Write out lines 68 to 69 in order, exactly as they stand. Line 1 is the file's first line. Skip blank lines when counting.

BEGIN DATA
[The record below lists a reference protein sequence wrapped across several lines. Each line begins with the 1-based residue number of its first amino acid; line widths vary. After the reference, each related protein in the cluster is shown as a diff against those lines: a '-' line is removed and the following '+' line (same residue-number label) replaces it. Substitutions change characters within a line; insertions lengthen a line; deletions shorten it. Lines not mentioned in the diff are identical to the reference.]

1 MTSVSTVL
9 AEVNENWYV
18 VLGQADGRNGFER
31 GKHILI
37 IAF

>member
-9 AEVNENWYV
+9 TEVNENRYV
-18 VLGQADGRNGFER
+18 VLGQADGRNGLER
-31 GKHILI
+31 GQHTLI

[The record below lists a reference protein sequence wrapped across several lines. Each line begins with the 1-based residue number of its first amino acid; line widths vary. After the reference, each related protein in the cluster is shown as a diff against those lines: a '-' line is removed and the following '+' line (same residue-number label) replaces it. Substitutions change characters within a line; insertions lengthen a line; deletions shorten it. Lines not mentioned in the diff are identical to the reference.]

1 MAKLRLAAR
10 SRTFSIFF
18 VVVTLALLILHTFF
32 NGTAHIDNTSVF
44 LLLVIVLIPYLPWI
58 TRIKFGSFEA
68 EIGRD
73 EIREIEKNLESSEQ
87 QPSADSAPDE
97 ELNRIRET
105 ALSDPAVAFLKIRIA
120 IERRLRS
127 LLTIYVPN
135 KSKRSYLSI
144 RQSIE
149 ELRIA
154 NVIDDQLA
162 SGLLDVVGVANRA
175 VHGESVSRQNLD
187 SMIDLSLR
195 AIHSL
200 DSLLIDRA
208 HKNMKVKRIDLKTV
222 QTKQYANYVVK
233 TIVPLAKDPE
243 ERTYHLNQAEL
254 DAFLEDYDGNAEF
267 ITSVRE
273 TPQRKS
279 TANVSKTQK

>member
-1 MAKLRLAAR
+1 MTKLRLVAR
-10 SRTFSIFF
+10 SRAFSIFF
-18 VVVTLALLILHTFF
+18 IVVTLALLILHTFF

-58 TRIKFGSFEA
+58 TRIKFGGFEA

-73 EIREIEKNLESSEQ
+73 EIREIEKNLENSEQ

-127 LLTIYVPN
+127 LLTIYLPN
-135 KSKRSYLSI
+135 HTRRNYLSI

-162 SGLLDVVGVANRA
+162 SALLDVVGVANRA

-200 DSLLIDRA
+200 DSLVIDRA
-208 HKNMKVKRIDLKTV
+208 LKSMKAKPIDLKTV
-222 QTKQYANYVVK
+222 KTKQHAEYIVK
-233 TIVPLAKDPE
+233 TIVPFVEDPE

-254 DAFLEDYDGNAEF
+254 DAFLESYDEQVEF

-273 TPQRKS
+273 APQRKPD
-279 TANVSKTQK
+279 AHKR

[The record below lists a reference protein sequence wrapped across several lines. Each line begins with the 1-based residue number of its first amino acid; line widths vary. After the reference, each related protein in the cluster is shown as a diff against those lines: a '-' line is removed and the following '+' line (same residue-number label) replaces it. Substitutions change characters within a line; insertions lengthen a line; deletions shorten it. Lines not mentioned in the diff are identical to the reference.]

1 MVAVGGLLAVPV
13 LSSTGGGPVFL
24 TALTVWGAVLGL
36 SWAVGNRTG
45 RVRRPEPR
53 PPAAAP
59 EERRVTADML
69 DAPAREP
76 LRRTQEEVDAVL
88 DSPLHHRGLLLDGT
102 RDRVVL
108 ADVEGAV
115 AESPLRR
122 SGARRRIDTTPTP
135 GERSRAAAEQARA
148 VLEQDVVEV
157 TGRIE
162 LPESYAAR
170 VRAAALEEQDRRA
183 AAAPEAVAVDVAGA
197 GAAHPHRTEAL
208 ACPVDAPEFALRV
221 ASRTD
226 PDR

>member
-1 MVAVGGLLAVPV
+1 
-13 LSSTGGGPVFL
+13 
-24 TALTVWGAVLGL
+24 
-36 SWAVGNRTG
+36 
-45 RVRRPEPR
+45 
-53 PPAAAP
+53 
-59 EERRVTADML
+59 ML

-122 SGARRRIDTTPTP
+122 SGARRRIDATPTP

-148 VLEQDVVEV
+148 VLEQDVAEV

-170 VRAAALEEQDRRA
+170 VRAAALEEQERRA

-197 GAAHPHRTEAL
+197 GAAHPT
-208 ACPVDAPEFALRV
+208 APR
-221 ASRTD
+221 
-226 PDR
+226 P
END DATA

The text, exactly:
-233 TIVPLAKDPE
+233 TIVPFVEDPE